# Fit Data Using the Neural Net Fitting App

This example shows how to train a shallow neural network to fit data using the **Neural Net Fitting** app.

Open the **Neural Net Fitting** app using `nftool`

.

nftool

### Select Data

The **Neural Net Fitting** app has example data to help you get started training a neural network.

To import example body fat data, select **Import** > **Import Body Fat Data Set**. You can use this data set to train a neural network to estimate the body fat of someone from various measurements. If you import your own data from file or the workspace, you must specify the predictors and responses, and whether the observations are in rows or columns.

Information about the imported data appears in the **Model Summary**. This data set contains 252 observations, each with 13 features. The responses contain the body fat percentage for each observation.

Split the data into training, validation, and test sets. Keep the default settings. The data is split into:

70% for training.

15% to validate that the network is generalizing and to stop training before overfitting.

15% to independently test network generalization.

For more information on data division, see Divide Data for Optimal Neural Network Training.

### Create Network

The network is a two-layer feedforward network with a sigmoid transfer function in the hidden layer and a linear transfer function in the output layer. The **Layer size** value defines the number of hidden neurons. Keep the default layer size, 10. You can see the network architecture in the **Network** pane. The network plot updates to reflect the input data. In this example, the data has 13 inputs (features) and one output.

### Train Network

To train the network, select **Train** > **Train with Levenberg-Marquardt**. This is the default training algorithm and the same as clicking **Train**.

Training with Levenberg-Marquardt (`trainlm`

) is recommended for most problems. For noisy or small problems, Bayesian Regularization (`trainbr`

) can obtain a better solution, at the cost of taking longer. For large problems, Scaled Conjugate Gradient (`trainscg`

) is recommended as it uses gradient calculations which are more memory efficient than the Jacobian calculations the other two algorithms use.

In the **Training** pane, you can see the training progress. Training continues until one of the stopping criteria is met. In this example, training continues until the validation error is larger than or equal to the previously smallest validation error for six consecutive validation iterations ("Met validation criterion").

### Analyze Results

The **Model Summary** contains information about the training algorithm and the training results for each data set.

You can further analyze the results by generating plots. To plot the linear regression, in the **Plots** section, click **Regression**. The regression plot displays the network predictions (output) with respect to responses (target) for the training, validation, and test sets.

For a perfect fit, the data should fall along a 45 degree line, where the network outputs are equal to the responses. For this problem, the fit is reasonably good for all of the data sets. If you require more accurate results, you can retrain the network by clicking **Train** again. Each training will have different initial weights and biases of the network, and can produce an improved network after retraining.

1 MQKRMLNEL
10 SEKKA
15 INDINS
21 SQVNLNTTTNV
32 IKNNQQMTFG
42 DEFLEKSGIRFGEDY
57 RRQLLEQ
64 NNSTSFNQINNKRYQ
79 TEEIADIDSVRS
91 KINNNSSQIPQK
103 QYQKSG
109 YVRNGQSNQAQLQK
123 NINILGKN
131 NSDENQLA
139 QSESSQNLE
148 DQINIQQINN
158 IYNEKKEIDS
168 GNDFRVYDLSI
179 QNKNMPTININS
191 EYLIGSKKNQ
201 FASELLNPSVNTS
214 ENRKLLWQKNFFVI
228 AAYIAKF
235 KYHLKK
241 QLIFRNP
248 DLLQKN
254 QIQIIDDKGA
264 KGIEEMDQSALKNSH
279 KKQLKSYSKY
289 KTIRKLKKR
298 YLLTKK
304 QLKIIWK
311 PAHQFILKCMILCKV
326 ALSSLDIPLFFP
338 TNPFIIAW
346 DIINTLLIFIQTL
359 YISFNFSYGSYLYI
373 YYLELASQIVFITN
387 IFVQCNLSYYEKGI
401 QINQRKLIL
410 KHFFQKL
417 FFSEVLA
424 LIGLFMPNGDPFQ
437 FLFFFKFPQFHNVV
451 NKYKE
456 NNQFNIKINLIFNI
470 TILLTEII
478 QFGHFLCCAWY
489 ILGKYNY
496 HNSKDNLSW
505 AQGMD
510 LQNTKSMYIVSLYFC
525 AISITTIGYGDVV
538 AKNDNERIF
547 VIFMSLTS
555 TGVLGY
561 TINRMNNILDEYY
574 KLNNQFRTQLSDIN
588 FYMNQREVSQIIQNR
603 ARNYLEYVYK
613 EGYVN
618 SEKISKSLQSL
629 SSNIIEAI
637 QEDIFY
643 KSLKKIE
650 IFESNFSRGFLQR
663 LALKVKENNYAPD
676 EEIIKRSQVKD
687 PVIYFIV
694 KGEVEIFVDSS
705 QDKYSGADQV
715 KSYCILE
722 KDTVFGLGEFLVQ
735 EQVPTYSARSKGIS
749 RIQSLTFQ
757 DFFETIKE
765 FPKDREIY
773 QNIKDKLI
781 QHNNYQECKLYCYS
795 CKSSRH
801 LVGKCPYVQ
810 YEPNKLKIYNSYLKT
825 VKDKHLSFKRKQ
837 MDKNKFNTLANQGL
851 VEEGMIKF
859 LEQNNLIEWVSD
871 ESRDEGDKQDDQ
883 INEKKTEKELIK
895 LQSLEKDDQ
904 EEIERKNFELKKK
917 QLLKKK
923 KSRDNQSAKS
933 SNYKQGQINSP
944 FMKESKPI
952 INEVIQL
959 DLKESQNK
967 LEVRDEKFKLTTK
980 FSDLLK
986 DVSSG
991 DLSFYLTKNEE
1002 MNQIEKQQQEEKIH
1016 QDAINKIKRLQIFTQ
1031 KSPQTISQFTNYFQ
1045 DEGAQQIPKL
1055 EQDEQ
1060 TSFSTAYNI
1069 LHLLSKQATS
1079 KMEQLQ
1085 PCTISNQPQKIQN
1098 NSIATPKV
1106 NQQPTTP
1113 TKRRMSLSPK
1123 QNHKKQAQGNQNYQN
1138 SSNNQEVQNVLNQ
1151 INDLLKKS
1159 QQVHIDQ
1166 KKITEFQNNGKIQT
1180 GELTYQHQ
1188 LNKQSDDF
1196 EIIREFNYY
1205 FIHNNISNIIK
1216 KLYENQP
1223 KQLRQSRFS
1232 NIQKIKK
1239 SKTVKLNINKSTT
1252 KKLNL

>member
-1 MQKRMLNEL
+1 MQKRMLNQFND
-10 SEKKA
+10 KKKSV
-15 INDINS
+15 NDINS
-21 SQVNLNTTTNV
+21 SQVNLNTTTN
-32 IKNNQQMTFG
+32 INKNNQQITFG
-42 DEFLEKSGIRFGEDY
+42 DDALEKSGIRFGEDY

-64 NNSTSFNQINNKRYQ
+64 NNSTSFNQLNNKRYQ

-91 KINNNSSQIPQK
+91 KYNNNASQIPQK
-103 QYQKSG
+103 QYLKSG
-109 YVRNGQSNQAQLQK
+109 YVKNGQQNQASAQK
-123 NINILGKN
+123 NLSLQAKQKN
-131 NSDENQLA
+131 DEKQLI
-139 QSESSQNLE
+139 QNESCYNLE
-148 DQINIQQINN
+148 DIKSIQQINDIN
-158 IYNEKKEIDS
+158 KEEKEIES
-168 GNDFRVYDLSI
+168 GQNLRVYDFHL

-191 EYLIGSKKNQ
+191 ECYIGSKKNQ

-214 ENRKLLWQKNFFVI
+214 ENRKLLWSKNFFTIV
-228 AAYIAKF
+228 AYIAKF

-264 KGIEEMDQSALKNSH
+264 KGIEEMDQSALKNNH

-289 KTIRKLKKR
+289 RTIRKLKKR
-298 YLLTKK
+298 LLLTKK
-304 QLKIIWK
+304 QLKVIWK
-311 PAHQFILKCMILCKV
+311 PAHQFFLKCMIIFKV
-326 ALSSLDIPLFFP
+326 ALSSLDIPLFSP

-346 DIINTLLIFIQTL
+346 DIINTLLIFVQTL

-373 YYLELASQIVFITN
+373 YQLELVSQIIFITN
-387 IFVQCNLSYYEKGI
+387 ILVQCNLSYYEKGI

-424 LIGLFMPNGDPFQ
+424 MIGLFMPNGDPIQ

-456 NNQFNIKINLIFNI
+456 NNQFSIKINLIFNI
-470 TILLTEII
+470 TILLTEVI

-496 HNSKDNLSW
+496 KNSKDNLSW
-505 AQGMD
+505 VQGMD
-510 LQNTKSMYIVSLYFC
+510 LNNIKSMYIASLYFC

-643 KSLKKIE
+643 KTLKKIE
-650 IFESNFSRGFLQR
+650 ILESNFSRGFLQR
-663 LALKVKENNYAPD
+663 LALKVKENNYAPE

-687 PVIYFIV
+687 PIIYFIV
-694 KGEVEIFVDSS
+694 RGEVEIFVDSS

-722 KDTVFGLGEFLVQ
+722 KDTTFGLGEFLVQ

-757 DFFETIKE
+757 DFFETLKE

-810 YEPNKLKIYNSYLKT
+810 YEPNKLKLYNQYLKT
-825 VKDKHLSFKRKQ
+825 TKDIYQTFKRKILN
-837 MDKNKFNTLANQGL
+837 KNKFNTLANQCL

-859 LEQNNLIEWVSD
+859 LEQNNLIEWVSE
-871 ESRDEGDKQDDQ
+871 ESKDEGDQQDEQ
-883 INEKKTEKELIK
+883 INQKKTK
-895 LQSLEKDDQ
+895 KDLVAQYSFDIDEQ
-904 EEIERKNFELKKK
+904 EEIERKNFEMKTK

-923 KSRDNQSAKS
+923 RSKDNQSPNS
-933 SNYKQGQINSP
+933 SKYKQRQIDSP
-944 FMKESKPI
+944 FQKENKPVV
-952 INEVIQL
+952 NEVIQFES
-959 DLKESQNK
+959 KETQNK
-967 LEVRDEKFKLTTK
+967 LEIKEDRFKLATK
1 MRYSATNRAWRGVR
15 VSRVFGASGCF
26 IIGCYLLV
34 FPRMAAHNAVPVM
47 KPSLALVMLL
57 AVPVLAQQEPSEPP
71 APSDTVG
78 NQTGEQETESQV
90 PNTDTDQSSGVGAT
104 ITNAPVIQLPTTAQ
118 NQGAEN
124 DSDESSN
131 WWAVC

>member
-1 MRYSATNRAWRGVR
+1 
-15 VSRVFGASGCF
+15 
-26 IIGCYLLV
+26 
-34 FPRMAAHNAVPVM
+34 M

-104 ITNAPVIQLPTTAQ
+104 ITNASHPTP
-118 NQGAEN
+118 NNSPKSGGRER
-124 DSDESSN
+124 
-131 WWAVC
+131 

View the error histogram to obtain additional verification of network performance. In the **Plots** section, click **Error Histogram**.

The blue bars represent training data, the green bars represent validation data, and the red bars represent testing data. The histogram provides an indication of outliers, which are data points where the fit is significantly worse than most of the data. It is a good idea to check the outliers to determine if the data is poor, or if those data points are different than the rest of the data set. If the outliers are valid data points, but are unlike the rest of the data, then the network is extrapolating for these points. You should collect more data that looks like the outlier points and retrain the network.

If you are unhappy with the network performance, you can do one of the following:

Train the network again.

Increase the number of hidden neurons.

Use a larger training data set.

If performance on the training set is good but the test set performance is poor, this could indicate the model is overfitting. Reducing the number of neurons can reduce the overfitting.

You can also evaluate the network performance on an additional test set. To load additional test data to evaluate the network with, in the **Test** section, click **Test**. The **Model Summary** displays the additional test results. You can also generate plots to analyze the additional test data results.

### Generate Code

Select **Generate Code** > **Generate Simple Training Script** to create MATLAB code to reproduce the previous steps from the command line. Creating MATLAB code can be helpful if you want to learn how to use the command line functionality of the toolbox to customize the training process. In Fit Data Using Command-Line Functions, you will investigate the generated scripts in more detail.

### Export Network

You can export your trained network to the workspace or Simulink®. You can also deploy the network with MATLAB Compiler™ tools and other MATLAB code generation tools. To export your trained network and results, select **Export Model** > **Export to Workspace**.

## See Also

Neural Net Fitting | Neural Net Time Series | Neural Net Pattern Recognition | Neural Net Clustering | `trainlm`

| `fitnet`